James J. Halsema excerpts from his obituary.
Dear Friends:
Jim Halsema died peacefully following another stroke in the early hours of February 18th. His great joy in life was sharing his wide ranging interests with his many friends. We will all miss him deeply. A memorial service in planned for the coming weeks.

With warmest regards, Alice

James Julius Halsema, Philippine scholar, war correspondent and US Foreign Service officer died on February 18, 2005 in Glenmoore, Pennsylvania his home base of 20 years. Born on January 1, 1919, in Warren, Ohio, Jim moved to Baguio in the mountains north of Luzon in the Philippines at five months old, where he remained through graduation from the Brent School in 1936. He attended Duke University, graduating in1940 with honors in history. He returned to the Philippines to become the editor of the weekly Baguio Supplement to the Manila Daily Bulletin. Captured in the Japanese invasion of 1941, he spent the next 37 months in internment camps in Baguio and Bilibid Prison, Manila before liberation in 1945.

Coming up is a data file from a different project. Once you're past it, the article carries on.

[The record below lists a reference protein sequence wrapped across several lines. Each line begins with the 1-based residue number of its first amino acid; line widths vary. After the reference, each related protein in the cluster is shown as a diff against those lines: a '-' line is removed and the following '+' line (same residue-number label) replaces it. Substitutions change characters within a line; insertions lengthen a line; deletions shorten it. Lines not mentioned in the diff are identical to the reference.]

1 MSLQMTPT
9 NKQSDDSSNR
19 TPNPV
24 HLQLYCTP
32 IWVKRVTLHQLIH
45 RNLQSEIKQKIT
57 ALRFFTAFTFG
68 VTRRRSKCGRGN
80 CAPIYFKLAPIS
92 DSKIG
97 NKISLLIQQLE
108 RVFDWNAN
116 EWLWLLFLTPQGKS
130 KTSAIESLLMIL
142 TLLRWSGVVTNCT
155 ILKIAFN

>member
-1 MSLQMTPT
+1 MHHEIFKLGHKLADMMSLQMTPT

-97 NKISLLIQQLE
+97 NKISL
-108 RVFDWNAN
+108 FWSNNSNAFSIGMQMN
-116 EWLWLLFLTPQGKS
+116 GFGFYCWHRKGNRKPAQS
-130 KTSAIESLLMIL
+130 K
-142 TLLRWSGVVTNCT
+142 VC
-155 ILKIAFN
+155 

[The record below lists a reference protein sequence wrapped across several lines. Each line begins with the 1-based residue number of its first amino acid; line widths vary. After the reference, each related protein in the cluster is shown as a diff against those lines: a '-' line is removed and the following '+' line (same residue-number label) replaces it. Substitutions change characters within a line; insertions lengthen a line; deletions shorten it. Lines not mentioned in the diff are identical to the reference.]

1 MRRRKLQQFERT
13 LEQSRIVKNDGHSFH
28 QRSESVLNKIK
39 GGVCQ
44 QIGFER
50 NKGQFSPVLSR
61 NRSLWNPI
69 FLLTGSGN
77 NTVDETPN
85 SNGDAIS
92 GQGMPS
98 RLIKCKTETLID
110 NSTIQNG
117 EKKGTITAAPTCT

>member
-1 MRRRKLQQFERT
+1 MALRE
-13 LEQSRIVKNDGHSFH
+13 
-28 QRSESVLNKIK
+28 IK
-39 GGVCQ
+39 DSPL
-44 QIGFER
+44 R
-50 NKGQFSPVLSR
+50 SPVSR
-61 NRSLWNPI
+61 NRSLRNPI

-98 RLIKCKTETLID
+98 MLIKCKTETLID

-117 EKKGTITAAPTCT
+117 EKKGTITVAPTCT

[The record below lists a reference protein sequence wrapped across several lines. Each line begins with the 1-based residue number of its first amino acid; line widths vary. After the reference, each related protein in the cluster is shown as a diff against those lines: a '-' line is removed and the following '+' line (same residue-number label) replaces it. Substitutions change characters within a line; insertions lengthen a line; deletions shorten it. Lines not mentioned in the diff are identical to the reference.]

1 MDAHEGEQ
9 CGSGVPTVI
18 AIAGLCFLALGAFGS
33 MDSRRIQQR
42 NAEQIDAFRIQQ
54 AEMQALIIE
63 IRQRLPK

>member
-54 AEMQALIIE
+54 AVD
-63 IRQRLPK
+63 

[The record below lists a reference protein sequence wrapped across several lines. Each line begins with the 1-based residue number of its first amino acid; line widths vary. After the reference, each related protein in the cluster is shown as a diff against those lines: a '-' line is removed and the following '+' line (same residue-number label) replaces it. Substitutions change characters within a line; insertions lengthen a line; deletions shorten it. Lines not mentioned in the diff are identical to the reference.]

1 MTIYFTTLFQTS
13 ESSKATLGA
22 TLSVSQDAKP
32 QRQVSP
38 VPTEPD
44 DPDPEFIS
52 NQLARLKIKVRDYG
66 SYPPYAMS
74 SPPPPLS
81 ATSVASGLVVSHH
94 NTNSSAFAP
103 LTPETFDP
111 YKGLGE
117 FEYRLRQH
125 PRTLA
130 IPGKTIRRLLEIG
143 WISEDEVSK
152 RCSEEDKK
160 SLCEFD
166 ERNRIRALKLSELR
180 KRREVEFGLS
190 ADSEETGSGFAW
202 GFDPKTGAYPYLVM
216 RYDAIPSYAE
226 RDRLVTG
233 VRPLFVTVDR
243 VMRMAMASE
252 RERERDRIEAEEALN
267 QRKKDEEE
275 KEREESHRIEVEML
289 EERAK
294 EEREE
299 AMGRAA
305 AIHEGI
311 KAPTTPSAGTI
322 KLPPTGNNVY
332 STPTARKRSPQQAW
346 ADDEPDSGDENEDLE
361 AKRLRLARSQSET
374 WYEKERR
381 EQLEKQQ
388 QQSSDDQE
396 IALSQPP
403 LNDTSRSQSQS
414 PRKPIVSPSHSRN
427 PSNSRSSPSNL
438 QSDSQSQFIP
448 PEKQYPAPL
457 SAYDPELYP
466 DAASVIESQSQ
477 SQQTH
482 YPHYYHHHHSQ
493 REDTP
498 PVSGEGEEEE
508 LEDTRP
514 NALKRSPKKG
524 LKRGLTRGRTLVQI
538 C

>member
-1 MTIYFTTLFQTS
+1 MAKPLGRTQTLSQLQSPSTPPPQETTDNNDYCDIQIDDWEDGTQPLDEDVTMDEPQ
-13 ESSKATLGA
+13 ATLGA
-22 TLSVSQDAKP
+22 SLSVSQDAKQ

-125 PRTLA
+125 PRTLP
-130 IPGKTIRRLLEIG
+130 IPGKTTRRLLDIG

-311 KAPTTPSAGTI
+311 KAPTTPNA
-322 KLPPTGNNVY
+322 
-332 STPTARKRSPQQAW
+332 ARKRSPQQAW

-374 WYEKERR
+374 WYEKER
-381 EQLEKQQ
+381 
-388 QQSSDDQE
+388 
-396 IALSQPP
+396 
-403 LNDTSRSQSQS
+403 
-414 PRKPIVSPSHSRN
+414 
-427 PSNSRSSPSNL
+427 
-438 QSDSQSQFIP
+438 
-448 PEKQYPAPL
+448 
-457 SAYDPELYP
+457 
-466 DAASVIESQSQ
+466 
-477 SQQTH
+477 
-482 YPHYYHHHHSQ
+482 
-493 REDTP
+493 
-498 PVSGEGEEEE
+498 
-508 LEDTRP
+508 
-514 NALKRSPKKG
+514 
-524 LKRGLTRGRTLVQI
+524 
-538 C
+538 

Following the war, he covered news in Indonesia and the Philippines for the Associated Press. His interview with guerilla leader Luis Taric created a sensation. In 1949, he received an M.A. in International Relations at what is now the Nitze School of Johns Hopkins University. During his thirty year career with the US Foreign Service, he served in Singapore, Manila, Bangkok, Cairo, Santiago de Chile and Washington DC and attended the National War College.

In retirement, he authored Bishop Brent's Baguio School (1988), a biography of his father, E.J. Halsema: Colonial Engineer (1991) and numerous articles on the American era in the Philippines published in the Bulletin of the American Historical Collection. He was active consultant on Philippine American affairs from the Colonial era onward.

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Updated Sunday, February 27, 2005